A 5-Inch-Long "Dragon Horn" Was Found on a Man's Back
Mon, August 15, 2022

A 5-Inch-Long "Dragon Horn" Was Found on a Man's Back


When you notice something unusual growing on your body, your first response would probably be to get worried. You might ask yourself questions like ‘What if this is cancerous?’, ‘What if this will only grow more and more?’ It took three years for this 50-year-old British man to properly consult a doctor on the growing ‘horn’ on his back.


Photo Credits: PrimandPrep


Medical professionals found out that the brownish-yellow horn on the man’s body was cutaneous. This is a conical structure consisting of tightly packed keratin, the same protein essential to hair and nail growth. Usually, this “dragon horn” is found on people older than 60 and with skin regularly exposed to sunlight. It can also form anywhere on a person’s body. In the man’s case, the horn began as a rough lesion on his body. It then grew to 5.5 inches long, more than two inches wide, and over two inches thick -- extending down to his waist. 


Photo Credits: All That's Interesting


According to All That’s Interesting, a site for curious people who want to know more about what they see on the news or read in history books, this isn’t the first time that a horn was found on a person’s body. In one case, an eight-inch-long horn was removed from a 70-year-old woman. Another horn belonged to a French woman known as Madame Dimanche, and hers measured nearly 10 inches long.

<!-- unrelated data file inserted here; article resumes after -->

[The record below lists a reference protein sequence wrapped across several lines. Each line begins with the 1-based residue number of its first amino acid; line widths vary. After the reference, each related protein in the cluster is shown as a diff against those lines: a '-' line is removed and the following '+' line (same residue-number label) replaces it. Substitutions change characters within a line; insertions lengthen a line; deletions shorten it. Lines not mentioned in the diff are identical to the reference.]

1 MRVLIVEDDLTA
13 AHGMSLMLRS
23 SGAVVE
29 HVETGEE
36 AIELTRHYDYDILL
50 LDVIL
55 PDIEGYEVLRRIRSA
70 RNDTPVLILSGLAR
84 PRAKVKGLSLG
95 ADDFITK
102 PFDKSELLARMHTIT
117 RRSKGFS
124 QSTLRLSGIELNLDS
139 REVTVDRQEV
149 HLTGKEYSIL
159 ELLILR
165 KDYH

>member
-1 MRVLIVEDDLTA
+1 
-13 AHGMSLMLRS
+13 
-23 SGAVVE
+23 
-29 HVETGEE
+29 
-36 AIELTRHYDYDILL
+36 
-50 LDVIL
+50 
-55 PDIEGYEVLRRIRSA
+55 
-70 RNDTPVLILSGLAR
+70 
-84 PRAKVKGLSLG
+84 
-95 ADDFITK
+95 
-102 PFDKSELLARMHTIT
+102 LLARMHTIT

Photo Credits: All That's Interesting


A study published in the BMJ Case Reports journal explained that the horn is often linked to skin cancer. The doctors discovered that the man had squamous cell carcinoma, skin cancer caused by runaway cell growth on the epidermis. To prevent the cancer cells from spreading in his body, the surgeons removed the growth and patched up the resultant wound with a skin graft from the patient’s thigh. What surprised the doctors was that although the man lived“in a developed country with access to free health care,” he waited years to get treatment.

“This highlights that, despite current public skin-cancer awareness and rigorous health care measures, cases like this can still arise and slip through the net,” the researchers concluded.




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